Insanity is doing the same thing over and over again and expecting different results – the famous quote often misattributed to Albert Einstein should be the unofficial motto of COP27, say Jordan Peterson and Bjørn Lomborg in the Telegraph.
Global CO2 emissions have kept increasing since the world’s nations first committed to rein in climate change at the Earth Summit in Rio de Janeiro in 1992 – despite dozens of climate summits and the global climate agreements struck in Kyoto and Paris. This is the case, once again, in 2022, when we will collectively set a new emissions record. While rich countries increasingly promise draconian cuts (and then generally backtrack, as they import huge amounts of oil, gas and coal to save their citizens from energy poverty, as they have done most recently to address the current energy crisis), most of the future emissions will come from the currently poorer countries in Asia and Africa, as they power their climb out of abject poverty.
In the previous 10 years, the world has focused more on remediating climate change than ever before. Despite this, we are not achieving anything, although no shortage of money has been wasted. In a surprisingly honest review of climate policies, the UN revealed a “lost decade”: The report found that it couldn’t tell the difference between what has happened and a world that adopted no new climate policies since 2005. Consider that: all those climate summits and grandiose promises – all that expense and trouble – and no measurable difference whatsoever.
This state of affairs is unsurprising, unfortunately, because today’s renewable energy sources have two big problems. First, they occupy a vast amount of space, often displacing nature: replacing a square yard of a gas-fired power plant requires 73 square yards of solar panels, 239 square yards of on-shore wind turbines, or an astonishing 6,000 square yards of biomass. One study found that the United States would have to devote a land area four times the size of the United Kingdom to ‘clean power’ to fulfill President Biden’s promise of a carbon-free economy by 2050.
Second – and of even greater importance – the two renewable energy technologies favoured by the vast majority of environmental activists are intermittent or unreliable. Solar energy simply isn’t produced when it is overcast or at nighttime. Wind energy requires a breeze. We are often told by green energy boosters that wind and solar energy are cheaper than fossil fuels. At best, that is only true when the wind is blowing, or the sun is shining. On a windless, dark night, the cost of wind and solar power rises to the infinite.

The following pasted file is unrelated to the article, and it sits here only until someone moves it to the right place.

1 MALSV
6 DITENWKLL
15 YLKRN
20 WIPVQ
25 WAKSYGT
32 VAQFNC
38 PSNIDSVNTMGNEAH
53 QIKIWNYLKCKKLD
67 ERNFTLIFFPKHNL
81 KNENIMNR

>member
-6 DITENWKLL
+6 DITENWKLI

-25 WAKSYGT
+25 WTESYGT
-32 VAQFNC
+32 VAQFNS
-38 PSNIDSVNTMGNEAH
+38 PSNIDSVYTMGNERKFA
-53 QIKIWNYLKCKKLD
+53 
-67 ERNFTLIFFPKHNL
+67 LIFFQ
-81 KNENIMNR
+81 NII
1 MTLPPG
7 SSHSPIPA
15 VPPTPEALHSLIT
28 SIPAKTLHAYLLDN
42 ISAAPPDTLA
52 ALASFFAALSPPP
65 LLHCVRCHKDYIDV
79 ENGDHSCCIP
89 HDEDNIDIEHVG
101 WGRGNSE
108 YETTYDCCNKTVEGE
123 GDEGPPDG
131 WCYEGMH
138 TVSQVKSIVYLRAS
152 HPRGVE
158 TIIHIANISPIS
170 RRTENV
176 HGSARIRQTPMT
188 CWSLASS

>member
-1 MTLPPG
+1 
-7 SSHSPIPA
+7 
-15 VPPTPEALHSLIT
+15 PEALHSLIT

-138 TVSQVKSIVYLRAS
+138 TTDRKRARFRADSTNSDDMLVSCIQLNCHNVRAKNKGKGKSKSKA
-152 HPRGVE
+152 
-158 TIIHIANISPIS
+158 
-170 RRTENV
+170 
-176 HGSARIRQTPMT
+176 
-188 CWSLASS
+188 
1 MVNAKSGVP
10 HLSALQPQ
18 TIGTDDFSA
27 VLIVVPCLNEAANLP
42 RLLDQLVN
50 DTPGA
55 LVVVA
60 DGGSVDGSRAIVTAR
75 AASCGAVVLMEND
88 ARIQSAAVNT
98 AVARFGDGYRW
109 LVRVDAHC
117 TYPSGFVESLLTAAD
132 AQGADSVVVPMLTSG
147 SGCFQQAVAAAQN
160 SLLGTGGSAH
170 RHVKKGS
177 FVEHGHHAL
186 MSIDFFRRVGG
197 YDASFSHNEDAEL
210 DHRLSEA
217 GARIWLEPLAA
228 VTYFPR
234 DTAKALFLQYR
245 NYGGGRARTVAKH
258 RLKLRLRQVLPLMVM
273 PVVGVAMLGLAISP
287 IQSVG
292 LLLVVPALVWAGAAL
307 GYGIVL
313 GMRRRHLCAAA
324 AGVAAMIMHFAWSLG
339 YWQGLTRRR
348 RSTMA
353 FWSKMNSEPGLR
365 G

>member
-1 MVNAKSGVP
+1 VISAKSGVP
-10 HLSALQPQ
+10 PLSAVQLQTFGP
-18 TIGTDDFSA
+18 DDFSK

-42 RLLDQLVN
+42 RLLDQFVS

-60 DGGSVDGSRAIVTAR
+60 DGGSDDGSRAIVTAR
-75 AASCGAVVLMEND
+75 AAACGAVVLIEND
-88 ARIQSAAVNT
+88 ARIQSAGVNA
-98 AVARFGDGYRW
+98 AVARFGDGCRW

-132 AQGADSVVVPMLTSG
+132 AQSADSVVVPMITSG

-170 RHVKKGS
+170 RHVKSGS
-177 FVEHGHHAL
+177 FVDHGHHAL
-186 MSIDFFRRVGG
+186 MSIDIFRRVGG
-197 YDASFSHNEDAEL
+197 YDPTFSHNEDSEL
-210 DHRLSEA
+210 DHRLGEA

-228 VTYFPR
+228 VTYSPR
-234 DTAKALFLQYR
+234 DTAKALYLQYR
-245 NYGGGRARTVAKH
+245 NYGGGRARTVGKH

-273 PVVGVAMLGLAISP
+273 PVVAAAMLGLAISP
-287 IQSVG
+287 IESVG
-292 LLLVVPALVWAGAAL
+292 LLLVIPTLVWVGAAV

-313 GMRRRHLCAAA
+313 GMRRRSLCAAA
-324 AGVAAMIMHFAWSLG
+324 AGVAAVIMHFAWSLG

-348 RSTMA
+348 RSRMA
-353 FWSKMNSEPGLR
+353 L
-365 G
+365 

It is for such reasons that it is deeply misleading (although highly convenient) to compare the energy costs of wind or solar to fossil fuels only when it is windy and sunny. It is also important to note that since all solar energy is sold at essentially the same time (when the sun is up and shining), its value drops dramatically. When solar reaches 30% market share in California, as one study revealed, it loses two-thirds of its value.
Furthermore: because modern societies require 24 hours of non-stop power, backup is not optional – and that means reliance on fossil fuels, when there’s no sun or wind. As more solar and wind is introduced, moreover, fossil fuel backups become ever more expensive as they offer their services for fewer hours, to produce the necessary return on capital. And what of batteries? Globally, we have battery storage with the current capacity to store one minute and 15 seconds of the world’s electricity consumption. And that problem will not be ameliorated soon – even by 2030, global batteries will only cover less than 11 minutes of the global electricity consumption.
And these are just the problems with moving electricity away from fossil fuel. Electricity constitutes just 19% of total energy use, Peterson and Lomborg explain. “We’re far further behind in developing solutions for agriculture, manufacturing, construction, and transportation.” The most supposedly advanced of these solutions is electric vehicles, yet despite massive subsidies, “just 1.4% of cars globally are electric, and that number is not going up quickly,” they say. “The Biden Administration itself estimates that battery-electric cars will make up less than 10% of total U.S. automobile stock – by 2050.”
Peterson and Lomborg propose a new approach based on investment in innovation and simply not being in such a hurry. “Finding the breakthroughs that will power the rest of the 21st century could require a decade, or it could take four. But no other genuine solutions beckon, and we have already had three decades of spectacular failure pursuing the policies that are currently in place.”
Worth reading in full.